Three ways to help your child this cold & flu season
As Fall settles in, the weather cools and we spend more and more time indoors, we are inevitably exposed to more and more cold & flu germs. Children especially pass cold & flu viruses like wild fire, and it often seems that half the school may be out sick on any given day due to the latest bug that’s been going around.
Part of this is inevitable, especially with babies, toddlers and preschool aged children. Even with hand washing and other prevention techniques, parents know that their toddlers manage to expose themselves to absolutely everything thanks to their curious natures and drive to learn! (ie dirty hands go into mouths at the blink of an eye!)
Part of this is also expected; children do get sick. Their immune systems are still developing and in fact, it’s a sign of health to catch a cold or flu virus, work through it, and then get better.
I know though, first hand as a parent, how dreaded and stressful cold and flu season can be. Not only do we suffer right alongside our children, but sick kids mean we miss work which can add to the layers of stress – and stress is not good for our own immune systems! Double whammy.
I, like many parents I know, focus as much as I can on keeping my child healthy. While I do expect her to get sick this school year, I also know that as an acupuncturist, I have fantastic tools to help her get better quickly and stay better for longer, so that she’s not coming home every other week with the latest bug.
In Chinese Medicine, we focus on strengthening a child’s defenses in order to better fight off cold & flu viruses. A strong immune system means that a child will be able to recover quickly from a cold or flu virus and will also help reduce their chance of developing a secondary infection (ear infection, bronchial infection etc.). A strong immune system also means that a child will be able to fight off some of the cold & flu viruses without actually really ever getting sick! Their body will be able to fight it off at the time of exposure, before the virus gets nice and comfy and begins to multiply, causing symptoms such as sore throat, runny nose, fever and cough.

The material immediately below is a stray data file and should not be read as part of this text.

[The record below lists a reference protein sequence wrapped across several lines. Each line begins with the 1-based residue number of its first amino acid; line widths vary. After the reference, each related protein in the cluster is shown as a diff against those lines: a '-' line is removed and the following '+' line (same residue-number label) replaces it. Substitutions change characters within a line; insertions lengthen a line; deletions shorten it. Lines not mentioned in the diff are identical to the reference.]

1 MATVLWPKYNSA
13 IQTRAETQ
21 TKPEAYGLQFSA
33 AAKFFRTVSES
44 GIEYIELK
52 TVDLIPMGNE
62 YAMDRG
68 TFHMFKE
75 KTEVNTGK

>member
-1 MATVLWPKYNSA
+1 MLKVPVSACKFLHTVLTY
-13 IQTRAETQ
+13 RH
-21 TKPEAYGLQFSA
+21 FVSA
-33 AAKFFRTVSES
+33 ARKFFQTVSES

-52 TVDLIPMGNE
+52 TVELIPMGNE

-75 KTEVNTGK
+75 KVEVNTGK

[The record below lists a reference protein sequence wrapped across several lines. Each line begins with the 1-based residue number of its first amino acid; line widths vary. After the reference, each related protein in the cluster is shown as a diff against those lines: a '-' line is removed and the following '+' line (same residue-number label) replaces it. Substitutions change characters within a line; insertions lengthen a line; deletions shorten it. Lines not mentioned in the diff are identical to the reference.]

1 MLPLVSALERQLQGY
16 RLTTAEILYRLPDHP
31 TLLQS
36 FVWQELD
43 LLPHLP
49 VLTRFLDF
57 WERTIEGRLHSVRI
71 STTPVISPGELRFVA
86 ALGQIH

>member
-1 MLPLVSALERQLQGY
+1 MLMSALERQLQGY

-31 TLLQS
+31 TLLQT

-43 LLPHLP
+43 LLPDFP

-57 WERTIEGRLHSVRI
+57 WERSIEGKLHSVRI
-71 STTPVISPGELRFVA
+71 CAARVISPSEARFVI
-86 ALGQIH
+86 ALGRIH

Tip Number One: Limit Damp, Cold & Phlegm Producing Foods
It’s well known in Chinese medicine that the strength of our immunity is a reflection of the strength of our guts – so what we eat and how well we digest truly matters. Our digestive organs, our Spleens and Stomachs, extract qi from the food we eat and combine it with the qi from the air we breathe. This qi creates the basis of energy the sustains all of our bodily functions. Our defensive qi, known in Chinese Medicine as our wei qi, acts as the first line of defense against pathogens such as viruses and works to “kick” the pathogen out of our bodies as soon as possible. Weak wei qi lets these pathogens inside and lets them take over our system. Strong wei qi, really starts with strong digestion.
So how does one ensure strong digestion?
One of the most important ways I’ve found to ensure strong digestion and strong immunity is to limit the types of foods that cause cold and dampness to build up in the body. The Spleen and Stomach like to be warm. Keeping the digestive fire stoked with warming foods rather than cold foods is important. The Spleen and Stomach also don’t like to be gummed up with foods that create dampness and phlegm. Dampness can be a huge problem for many children. Have you ever noticed a child, either your own or someone else’s, who always seems to have a runny nose? That is a sign of dampness! A child who has a lot of dampness, ie already makes a lot of mucous, is predisposed to having a harder time healing from colds and is more at risk for developing ear infections, bronchial infections or chronic coughs. Children’s bodies have a hard time expelling and transforming all of that extra mucous, and the mucous further hurts their digestive organs which can further interfere with immunity. Dampness can be a vicious cycle!
Foods that cause cold and dampness in the body include:
Pasteurized dairy products (including yogurt)
Sugar (in ALL of its forms including fruit juice)
Processed foods (including crackers, cereal, granola bars - basically on-the-go snack foods)
COLD foods (like frozen and iced drinks, ice cream, popsicles, smoothies)